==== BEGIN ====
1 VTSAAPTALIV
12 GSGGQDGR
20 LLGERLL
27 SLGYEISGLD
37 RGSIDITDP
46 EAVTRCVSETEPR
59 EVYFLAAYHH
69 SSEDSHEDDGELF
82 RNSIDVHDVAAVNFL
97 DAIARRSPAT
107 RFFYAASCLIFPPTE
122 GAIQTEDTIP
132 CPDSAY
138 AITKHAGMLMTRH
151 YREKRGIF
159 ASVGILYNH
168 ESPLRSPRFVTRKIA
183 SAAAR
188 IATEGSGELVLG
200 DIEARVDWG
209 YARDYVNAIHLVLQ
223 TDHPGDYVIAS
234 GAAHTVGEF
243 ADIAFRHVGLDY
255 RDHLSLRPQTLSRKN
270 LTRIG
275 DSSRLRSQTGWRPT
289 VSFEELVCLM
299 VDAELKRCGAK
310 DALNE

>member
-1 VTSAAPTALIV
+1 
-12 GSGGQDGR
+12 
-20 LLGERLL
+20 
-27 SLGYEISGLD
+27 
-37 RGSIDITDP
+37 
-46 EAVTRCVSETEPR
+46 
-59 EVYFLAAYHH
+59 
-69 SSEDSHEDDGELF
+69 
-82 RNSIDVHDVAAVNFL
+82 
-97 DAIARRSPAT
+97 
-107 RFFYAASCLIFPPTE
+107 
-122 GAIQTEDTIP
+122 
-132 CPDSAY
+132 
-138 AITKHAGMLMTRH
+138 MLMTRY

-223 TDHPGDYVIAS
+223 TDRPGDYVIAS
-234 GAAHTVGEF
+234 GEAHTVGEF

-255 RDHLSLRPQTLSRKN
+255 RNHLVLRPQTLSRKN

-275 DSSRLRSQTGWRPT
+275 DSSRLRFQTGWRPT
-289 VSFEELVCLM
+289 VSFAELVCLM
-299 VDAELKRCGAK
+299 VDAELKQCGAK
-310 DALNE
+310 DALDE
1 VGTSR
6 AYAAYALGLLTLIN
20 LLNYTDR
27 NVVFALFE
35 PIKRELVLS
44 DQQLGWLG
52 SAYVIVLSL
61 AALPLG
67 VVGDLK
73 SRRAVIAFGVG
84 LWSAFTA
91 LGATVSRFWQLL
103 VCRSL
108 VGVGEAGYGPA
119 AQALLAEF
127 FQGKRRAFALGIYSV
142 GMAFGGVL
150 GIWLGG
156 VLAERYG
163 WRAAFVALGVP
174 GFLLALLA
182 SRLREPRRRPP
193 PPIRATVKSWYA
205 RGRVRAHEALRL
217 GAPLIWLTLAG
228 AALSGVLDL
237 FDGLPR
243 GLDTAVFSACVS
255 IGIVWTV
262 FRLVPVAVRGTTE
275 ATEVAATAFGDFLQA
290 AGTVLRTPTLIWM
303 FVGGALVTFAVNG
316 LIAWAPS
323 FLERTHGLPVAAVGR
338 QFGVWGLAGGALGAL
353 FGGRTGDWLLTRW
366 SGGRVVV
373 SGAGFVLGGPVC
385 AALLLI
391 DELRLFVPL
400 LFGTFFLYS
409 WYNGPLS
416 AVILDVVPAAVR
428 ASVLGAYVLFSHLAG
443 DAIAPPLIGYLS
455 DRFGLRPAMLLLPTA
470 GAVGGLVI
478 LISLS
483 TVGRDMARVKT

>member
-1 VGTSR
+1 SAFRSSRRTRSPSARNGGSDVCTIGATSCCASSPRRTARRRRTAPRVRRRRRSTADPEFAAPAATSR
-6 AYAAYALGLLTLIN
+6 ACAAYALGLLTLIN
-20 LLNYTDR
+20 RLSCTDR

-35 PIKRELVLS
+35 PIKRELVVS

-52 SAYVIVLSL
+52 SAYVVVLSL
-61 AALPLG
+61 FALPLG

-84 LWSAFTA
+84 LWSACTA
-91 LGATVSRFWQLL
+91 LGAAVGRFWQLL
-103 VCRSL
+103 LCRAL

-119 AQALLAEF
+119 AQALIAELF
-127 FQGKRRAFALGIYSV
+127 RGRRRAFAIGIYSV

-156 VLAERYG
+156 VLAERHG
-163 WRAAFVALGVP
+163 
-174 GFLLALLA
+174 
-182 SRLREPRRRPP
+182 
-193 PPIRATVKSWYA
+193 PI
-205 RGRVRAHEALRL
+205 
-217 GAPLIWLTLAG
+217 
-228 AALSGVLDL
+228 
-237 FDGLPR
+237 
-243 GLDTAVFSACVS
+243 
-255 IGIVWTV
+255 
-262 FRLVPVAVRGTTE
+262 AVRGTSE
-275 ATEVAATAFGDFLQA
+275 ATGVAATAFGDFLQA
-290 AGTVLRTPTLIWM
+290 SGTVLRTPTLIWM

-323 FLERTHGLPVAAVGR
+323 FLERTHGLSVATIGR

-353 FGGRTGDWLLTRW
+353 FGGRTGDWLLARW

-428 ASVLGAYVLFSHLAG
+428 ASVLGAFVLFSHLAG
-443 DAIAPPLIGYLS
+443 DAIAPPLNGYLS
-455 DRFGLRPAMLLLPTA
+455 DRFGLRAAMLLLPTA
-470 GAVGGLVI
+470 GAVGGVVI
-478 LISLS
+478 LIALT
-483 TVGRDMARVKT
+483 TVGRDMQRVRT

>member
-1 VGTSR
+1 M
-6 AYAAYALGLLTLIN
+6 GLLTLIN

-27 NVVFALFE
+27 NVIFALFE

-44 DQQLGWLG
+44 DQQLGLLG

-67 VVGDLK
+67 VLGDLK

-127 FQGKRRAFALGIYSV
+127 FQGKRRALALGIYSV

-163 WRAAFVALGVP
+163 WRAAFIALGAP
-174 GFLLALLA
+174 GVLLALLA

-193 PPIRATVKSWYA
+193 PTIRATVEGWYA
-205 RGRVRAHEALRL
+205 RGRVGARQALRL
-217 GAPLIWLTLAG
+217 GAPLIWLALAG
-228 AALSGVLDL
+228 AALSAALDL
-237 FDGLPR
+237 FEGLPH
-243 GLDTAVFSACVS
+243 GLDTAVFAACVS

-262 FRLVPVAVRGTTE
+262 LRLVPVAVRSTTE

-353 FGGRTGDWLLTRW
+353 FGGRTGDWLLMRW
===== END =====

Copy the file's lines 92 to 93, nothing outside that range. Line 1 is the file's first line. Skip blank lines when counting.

156 VLAERYG
163 WRAAFVALGVP